Dr Mariette van Huijstee came back to talk and sought to answer one of the questions on digital identity and privacy. She provoked me into asking myself that since an un-forgeable proof of a digital identity is based on encryption, is it possible to install surveillance back doors while promising people the ability to prove their identity.  I say no. I think that asking this in the context of proving one’s identity makes the contradiction more acute.

Elisa Lirone, in my opinion, misunderstands the history of virtual reality. Facebook may,  by having bought Occulus Rift VR, the VR headset vendor and have renamed themselves as Meta to ideologically colonise the solution space but this ignores the 30 years of games development, the establishment of MMOs and the work of organisations like second life, who not only developed a virtual world, but permitted the users to own their own code and the rendered objects and this created markets for digital objects, as did some of the games. (Somewhere in this blog is an article on how people in low wage economies would grand games for might game artefacts and then sell them for real money. It’s dated 2004! Doom was launched in 1993.)

It’s clear that I believe that 3D virtual worlds will have a limited application, but they were not invented or developed by the social media giants.

I again will need to review the stream, You will be able to find the links on this website after the session : Virtual worlds panel (

This was written from contemporaneous notes, but I have taken some time to polish them and have added the notes about the Euractiv article and Berlin’s planning applications; I have backdated this to the day of occurrence. …

Virtual Worlds, Day 3.

On day three of the EU’s citizen’s assembly on Virtual Worlds, after a short meeting in groups, we reassembled in the plenary hall. We were introduced to a speaker panel, which they referred to as a knowledge committee which included three Belgian improv artists. The whole session is available at for review on the Commission’s streaming platform. In my article overleaf, I catalogue the EU’s definition of people’s rights and principles, briefly look at the regulatory aquis, and briefly introduce the key members of the panel of experts. I criticise the lack of emphasis on privacy & anti-fake news, and the absence of any talk of investment policies. I end by asking how the topic was chosen and if it is in fact of real relevance for tomorrow? to read the full article, please use the "Read More" button ...

Beyond Concalls

I have been looking at ways of making virtual meetings easier, more effective and fun. As part of that I have looked again at secondlife, and one of my new correspondents pointed me at “The future is virtually here”. This, despite being published last August, and while containing two fun stories about EVE Online, tries too hard in my mind to use language which proves the author’s Yoof credentials. Also quoting IBM and World of Warcraft as the exemplar’s of using virtual worlds is, to my mind lazy. Many (or was it several) companies use secondlife as a virtual store front, although I admit that IBM’s virtual data centre, (see also my blog report on the IBM virtual data center) is a quite a cute toy, but a number of people are on the trail of WoW, and its monthly subscription is high for school students. The killer app. for virtual worlds seems to be training.  …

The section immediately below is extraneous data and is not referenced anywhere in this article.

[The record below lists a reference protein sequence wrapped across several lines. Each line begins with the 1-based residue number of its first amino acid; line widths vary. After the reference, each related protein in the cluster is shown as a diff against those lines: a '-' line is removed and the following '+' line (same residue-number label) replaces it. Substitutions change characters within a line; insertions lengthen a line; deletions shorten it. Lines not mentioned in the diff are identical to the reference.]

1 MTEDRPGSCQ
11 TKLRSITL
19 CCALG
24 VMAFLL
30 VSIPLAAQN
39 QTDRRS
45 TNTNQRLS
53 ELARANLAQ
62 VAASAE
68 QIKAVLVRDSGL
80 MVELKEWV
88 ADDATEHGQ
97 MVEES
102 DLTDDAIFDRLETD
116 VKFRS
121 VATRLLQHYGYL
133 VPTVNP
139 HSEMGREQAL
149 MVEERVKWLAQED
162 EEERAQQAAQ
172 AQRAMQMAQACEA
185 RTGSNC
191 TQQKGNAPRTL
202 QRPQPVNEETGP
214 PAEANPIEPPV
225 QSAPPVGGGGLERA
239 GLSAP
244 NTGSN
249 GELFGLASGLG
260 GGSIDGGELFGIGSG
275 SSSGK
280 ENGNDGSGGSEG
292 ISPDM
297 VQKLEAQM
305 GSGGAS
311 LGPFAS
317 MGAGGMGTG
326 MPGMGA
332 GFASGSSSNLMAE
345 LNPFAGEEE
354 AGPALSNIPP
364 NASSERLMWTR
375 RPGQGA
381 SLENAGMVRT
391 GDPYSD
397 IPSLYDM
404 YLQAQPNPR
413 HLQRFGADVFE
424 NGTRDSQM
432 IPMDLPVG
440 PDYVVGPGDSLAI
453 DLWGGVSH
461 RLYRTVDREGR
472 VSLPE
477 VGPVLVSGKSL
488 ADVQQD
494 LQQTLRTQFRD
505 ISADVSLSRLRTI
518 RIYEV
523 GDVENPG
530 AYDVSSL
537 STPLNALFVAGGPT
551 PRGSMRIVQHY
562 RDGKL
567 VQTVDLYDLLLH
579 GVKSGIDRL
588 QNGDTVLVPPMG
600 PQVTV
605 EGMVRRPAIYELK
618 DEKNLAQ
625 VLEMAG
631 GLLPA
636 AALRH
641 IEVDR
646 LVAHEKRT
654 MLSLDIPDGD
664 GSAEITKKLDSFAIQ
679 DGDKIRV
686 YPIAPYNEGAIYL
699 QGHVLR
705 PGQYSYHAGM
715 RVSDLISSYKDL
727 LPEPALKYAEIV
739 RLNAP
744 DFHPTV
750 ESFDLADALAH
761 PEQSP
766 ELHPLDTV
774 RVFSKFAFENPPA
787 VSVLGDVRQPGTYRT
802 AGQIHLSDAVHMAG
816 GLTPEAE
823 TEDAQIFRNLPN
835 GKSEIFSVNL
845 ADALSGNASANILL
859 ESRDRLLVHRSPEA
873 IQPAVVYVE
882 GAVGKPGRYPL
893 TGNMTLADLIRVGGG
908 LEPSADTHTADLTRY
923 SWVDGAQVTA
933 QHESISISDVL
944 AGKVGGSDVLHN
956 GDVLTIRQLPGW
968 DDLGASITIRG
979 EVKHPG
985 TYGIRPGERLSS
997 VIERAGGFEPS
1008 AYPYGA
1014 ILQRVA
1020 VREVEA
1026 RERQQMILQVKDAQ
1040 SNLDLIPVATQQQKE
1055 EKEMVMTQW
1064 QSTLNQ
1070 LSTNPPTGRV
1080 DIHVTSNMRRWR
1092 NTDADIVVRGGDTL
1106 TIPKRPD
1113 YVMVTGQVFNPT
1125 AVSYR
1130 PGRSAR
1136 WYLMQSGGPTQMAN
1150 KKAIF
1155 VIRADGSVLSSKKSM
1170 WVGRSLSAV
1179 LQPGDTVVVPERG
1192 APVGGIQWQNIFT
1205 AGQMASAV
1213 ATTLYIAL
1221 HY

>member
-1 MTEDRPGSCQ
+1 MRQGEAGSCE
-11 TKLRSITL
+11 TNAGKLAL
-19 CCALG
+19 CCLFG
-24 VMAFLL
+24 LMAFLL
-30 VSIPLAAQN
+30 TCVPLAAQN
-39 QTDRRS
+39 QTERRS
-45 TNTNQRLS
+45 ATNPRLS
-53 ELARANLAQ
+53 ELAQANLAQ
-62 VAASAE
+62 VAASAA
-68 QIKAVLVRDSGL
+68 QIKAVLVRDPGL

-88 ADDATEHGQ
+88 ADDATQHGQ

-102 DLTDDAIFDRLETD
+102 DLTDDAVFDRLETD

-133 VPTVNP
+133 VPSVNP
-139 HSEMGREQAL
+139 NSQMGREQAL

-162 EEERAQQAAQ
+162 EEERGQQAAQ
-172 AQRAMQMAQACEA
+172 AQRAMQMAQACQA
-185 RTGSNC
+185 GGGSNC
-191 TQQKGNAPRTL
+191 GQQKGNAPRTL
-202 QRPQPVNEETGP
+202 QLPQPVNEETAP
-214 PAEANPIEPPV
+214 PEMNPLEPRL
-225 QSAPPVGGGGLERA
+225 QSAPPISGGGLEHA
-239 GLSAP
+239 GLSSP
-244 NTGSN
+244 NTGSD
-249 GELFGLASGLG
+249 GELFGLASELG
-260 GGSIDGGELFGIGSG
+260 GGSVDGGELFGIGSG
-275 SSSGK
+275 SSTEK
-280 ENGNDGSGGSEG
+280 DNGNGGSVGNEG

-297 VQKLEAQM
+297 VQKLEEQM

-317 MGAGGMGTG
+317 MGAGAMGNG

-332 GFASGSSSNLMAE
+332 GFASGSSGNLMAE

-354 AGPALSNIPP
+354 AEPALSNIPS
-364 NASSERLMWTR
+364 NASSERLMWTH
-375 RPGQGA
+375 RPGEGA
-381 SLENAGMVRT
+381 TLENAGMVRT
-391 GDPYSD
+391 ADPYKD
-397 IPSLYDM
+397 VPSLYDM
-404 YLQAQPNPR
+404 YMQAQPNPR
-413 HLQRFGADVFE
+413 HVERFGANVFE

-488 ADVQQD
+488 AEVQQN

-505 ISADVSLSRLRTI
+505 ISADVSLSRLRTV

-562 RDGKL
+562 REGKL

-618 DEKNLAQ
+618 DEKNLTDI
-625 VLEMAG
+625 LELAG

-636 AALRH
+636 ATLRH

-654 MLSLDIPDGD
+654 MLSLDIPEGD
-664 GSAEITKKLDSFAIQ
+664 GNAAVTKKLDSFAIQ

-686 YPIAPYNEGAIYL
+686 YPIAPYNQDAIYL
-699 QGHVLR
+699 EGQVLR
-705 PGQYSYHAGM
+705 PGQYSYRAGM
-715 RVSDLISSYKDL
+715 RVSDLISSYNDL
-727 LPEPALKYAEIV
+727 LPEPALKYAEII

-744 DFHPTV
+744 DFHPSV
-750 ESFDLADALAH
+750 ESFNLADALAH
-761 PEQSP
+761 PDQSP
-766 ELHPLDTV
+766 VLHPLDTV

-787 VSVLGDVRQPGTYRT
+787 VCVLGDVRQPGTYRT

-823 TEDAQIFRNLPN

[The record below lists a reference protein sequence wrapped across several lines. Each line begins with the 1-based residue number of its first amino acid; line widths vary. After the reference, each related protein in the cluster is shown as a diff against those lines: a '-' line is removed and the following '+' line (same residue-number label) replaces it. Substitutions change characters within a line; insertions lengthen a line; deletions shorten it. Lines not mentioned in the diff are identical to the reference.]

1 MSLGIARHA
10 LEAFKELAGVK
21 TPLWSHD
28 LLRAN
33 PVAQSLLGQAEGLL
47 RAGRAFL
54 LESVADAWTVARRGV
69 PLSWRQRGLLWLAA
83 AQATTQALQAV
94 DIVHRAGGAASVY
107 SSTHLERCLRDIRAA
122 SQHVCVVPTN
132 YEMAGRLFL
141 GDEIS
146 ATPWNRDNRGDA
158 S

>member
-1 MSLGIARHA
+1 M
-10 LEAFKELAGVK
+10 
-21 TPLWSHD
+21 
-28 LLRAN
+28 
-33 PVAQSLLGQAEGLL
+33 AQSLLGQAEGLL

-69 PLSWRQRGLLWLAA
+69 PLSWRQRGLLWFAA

Outside the box

I have just finished writing up my last two weeks work, and thought you might enjoy this video showing what might happen if a virtual world knew where you were looking. This article hosts a youtube clip, and there are probably better ways of flagging this as interesting for others. …

Future of the Internet

In March, I attended the EU’s “Future of the Internet” conference. This was a meeting of Europe’s top computer scientists from both business and academia, planned to discuss future research and development. The meeting was jointly convened by the rotating Presidency (the Government of Slovenia) and the Commission, and held at Lake Bled. I attended a number of sessions dealing with technical, societal and economic issues together with the state of research in the European Union.  The original articles were written from notes taken at the time, posted the following week and back dated to the approximate time the speech was given; they were copied across to this ominbus blog in July 2016. It is now, really quite long. The sessions included, Dr Ziga Turk, who spoke of enlargement and the 5th freedom, Dutton on Privacy, Trust and economies of scale, Wyckoff Lovink, Johansen , Vasconcelos in a panel on economics and Heuser, Grégoire, Uddenfeldt , Nathan , Hourcade on the development of technology in Europe, and speakers from the US and Japan. …

MMORPG, making them massive

On my return from Hong Kong, I wrote a piece on Virtual Worlds, customising Open Source (or more accurately partially permissive) licences and a note on welfare economics and free software, originally published on my sun/oracle blog. I have republished it here as at the original date in July 2016. I have repaired (or deleted) the links, particularly for Project Wonderland, which I am pleased to see survived. The article starts by reflecting on Sun’s Project Darkstar, which was designed as a MMORPG platform. …

NESSI AGM (2007)

I have visited Brussels twice on NESSI business and on holiday with Mrs. L. These trips were originally blogged on my sun/oracle blog as series of article, I have brought the articles across here, and presented them as two articles, This article chronicles the NESSI AGM. I wrote about NESSI last time I visited Brussels in November, but it is having its AGM over the next two days.  …